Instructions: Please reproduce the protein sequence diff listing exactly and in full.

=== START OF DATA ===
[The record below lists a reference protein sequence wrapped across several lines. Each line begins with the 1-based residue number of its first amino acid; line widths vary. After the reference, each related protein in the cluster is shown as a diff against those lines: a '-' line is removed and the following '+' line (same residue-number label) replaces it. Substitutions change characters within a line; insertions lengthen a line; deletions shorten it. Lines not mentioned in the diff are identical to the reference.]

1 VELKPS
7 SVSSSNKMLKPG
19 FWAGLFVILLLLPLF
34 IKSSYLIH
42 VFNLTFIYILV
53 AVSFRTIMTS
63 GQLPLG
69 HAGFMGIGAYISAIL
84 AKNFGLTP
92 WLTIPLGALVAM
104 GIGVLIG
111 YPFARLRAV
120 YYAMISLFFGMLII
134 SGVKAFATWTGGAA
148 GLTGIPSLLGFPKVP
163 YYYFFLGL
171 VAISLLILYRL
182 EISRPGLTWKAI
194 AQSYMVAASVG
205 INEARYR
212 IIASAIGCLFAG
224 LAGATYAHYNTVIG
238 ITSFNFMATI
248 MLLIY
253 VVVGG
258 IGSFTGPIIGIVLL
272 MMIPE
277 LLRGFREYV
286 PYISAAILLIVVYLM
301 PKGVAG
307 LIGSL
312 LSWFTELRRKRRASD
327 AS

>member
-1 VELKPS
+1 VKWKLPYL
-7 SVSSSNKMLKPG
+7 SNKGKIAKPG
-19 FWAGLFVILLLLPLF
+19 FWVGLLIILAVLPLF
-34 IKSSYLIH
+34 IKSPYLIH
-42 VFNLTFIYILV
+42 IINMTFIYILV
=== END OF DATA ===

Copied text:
[The record below lists a reference protein sequence wrapped across several lines. Each line begins with the 1-based residue number of its first amino acid; line widths vary. After the reference, each related protein in the cluster is shown as a diff against those lines: a '-' line is removed and the following '+' line (same residue-number label) replaces it. Substitutions change characters within a line; insertions lengthen a line; deletions shorten it. Lines not mentioned in the diff are identical to the reference.]

1 VELKPS
7 SVSSSNKMLKPG
19 FWAGLFVILLLLPLF
34 IKSSYLIH
42 VFNLTFIYILV
53 AVSFRTIMTS
63 GQLPLG
69 HAGFMGIGAYISAIL
84 AKNFGLTP
92 WLTIPLGALVAM
104 GIGVLIG
111 YPFARLRAV
120 YYAMISLFFGMLII
134 SGVKAFATWTGGAA
148 GLTGIPSLLGFPKVP
163 YYYFFLGL
171 VAISLLILYRL
182 EISRPGLTWKAI
194 AQSYMVAASVG
205 INEARYR
212 IIASAIGCLFAG
224 LAGATYAHYNTVIG
238 ITSFNFMATI
248 MLLIY
253 VVVGG
258 IGSFTGPIIGIVLL
272 MMIPE
277 LLRGFREYV
286 PYISAAILLIVVYLM
301 PKGVAG
307 LIGSL
312 LSWFTELRRKRRASD
327 AS

>member
-1 VELKPS
+1 VKWKLPYL
-7 SVSSSNKMLKPG
+7 SNKGKIAKPG
-19 FWAGLFVILLLLPLF
+19 FWVGLLIILAVLPLF
-34 IKSSYLIH
+34 IKSPYLIH
-42 VFNLTFIYILV
+42 IINMTFIYILV